Australian hull steel for Australian SSN-AUKUS conventionally-armed nuclear-powered submarines

11 December 2023

The Australian Submarine Agency has entered into a contract with Australian steel manufacturer, Bisalloy Steels, for the qualification of Australian steel for use on Australia’s SSN-AUKUS conventionally-armed nuclear-powered submarines.

The contract, which marks another step by the Australian Government in delivering on the AUKUS partnership, will help sustain existing jobs and pave the way for future job creation in the Australian steel industry.  

The comprehensive qualification process, involving more than 4,500 discrete tests, is expected to be completed in the first half of 2025 which will ensure that Australian steel is available to use in the construction of Australia’s SSN-AUKUS submarines. 

Minister for Defence Industry, the Hon Pat Conroy MP, said the qualification of Australian steel is an important step in the Australian Government’s strategy for acquiring state-of-the-art conventionally-armed nuclear-powered submarines that will be key to protecting Australians and our nation’s interests.

“The strength and quality of Australian steel will keep Australian submariners safe in the SSN-AUKUS nuclear-powered submarines for decades to come, just as it does today on our Collins Class submarines,” Mr Conroy said.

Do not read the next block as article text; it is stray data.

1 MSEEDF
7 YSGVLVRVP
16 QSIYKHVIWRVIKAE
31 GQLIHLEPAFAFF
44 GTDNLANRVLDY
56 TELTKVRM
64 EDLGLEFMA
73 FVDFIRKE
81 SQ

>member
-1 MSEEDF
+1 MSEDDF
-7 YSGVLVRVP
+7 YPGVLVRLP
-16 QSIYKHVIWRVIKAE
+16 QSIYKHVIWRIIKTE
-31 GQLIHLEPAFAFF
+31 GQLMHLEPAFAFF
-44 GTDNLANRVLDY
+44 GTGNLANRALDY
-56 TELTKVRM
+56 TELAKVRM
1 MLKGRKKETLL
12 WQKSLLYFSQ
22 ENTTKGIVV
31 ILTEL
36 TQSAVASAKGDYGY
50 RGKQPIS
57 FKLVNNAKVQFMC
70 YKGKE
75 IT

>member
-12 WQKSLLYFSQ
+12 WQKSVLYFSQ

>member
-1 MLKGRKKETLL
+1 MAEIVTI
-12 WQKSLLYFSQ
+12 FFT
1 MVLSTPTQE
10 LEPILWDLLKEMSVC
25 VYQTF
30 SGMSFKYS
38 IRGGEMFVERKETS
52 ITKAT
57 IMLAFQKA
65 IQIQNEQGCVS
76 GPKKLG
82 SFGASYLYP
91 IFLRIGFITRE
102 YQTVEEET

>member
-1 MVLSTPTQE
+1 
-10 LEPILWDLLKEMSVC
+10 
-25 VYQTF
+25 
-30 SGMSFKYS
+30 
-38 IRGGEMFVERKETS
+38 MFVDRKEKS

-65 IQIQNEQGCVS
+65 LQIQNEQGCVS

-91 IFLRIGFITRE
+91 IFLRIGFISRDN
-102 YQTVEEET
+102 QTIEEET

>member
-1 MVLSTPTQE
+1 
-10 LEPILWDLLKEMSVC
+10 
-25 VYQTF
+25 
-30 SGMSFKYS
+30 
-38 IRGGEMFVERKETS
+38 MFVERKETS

“Crucially, this contract will support jobs in an industry which is not only of strategic importance but also a source of innovation and employment, and which has been integral in shaping our nation.”

Bisalloy Steels will perform the advanced heat treatment process on the raw plate steel to produce high grade submarine pressure hull steel that meets or exceeds both the UK and US standards. The raw plate steel will be supplied by another Australian company, BlueScope.

The qualification of the steel to both the UK and US standards will increase the resilience of the AUKUS trilateral supply chain.

Not only will the steel produced under this contract be used for qualification purposes, it will also be used to develop the necessary welding procedures, and used in early production demonstration activities occurring ahead of the commencement of construction of Australia’s first SSN-AUKUS submarine later this decade.

The signing of this contract is a clear demonstration of the progress being made on, and the Australian Government’s commitment to, the construction of conventionally-armed nuclear-powered submarines in Australia. 

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